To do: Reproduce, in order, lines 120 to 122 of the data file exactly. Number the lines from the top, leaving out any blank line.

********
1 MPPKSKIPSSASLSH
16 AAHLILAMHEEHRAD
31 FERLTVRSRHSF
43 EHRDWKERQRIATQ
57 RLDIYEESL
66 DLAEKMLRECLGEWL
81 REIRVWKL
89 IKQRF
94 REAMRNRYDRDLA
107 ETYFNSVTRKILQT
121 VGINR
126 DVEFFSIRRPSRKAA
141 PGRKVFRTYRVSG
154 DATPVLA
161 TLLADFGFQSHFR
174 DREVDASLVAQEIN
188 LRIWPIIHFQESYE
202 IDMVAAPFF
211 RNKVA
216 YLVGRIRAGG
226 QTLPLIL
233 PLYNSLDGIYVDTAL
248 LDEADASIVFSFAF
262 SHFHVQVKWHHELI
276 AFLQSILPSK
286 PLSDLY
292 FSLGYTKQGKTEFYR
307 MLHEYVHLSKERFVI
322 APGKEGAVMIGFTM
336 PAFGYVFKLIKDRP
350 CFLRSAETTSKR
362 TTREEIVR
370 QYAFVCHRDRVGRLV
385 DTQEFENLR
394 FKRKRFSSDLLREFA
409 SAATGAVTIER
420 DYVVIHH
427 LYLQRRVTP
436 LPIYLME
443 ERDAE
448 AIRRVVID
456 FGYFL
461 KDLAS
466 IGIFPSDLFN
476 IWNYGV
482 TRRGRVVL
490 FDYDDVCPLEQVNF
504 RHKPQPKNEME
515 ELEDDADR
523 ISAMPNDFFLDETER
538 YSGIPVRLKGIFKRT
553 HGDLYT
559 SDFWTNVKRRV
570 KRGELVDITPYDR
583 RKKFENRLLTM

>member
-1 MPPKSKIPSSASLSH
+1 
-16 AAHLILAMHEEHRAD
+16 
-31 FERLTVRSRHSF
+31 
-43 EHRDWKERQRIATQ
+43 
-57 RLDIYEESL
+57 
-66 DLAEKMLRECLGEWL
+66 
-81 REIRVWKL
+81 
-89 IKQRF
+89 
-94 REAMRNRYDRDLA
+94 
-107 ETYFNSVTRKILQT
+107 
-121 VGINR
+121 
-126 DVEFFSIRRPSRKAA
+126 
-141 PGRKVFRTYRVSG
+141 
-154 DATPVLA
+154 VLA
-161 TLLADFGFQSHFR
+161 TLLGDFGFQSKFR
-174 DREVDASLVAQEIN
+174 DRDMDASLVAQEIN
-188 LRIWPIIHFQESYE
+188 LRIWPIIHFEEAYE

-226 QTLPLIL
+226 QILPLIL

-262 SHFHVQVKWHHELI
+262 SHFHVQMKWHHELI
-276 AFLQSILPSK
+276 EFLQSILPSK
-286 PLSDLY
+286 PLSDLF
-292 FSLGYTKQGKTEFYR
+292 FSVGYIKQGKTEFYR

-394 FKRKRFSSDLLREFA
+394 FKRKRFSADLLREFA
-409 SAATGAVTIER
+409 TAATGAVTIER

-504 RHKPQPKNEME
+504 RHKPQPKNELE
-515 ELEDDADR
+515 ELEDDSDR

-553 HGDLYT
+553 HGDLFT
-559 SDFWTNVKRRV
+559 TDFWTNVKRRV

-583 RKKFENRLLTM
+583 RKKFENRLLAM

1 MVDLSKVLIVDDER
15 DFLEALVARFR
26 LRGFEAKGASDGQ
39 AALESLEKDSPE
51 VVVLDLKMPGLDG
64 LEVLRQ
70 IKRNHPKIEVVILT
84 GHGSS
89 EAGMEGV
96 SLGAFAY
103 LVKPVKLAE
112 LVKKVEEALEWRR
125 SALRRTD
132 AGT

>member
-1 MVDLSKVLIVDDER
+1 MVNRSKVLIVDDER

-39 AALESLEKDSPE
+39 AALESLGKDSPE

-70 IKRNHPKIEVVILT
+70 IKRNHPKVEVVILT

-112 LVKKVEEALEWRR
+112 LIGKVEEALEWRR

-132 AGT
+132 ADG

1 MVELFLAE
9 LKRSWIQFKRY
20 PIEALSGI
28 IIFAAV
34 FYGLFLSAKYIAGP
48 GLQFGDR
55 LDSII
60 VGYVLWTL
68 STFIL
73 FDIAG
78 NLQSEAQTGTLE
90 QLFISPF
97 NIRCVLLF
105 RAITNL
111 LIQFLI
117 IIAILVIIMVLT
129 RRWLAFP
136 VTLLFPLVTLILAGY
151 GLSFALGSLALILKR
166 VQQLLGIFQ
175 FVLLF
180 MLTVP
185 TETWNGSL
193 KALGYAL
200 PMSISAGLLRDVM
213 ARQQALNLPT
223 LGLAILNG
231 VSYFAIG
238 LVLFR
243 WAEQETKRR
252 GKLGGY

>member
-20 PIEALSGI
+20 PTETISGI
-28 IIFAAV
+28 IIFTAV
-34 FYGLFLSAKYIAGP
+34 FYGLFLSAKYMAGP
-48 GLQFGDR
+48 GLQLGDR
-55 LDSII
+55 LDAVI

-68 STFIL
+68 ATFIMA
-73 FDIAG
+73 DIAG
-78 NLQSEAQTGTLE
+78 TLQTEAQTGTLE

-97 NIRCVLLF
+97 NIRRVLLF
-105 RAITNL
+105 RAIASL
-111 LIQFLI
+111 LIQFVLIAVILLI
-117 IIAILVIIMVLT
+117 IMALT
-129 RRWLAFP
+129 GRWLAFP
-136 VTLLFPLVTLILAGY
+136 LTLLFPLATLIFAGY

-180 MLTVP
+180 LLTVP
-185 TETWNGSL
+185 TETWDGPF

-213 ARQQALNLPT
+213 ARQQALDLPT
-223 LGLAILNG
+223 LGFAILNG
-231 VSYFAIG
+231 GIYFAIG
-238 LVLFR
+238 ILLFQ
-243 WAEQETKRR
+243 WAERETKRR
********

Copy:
64 LEVLRQ
70 IKRNHPKIEVVILT
84 GHGSS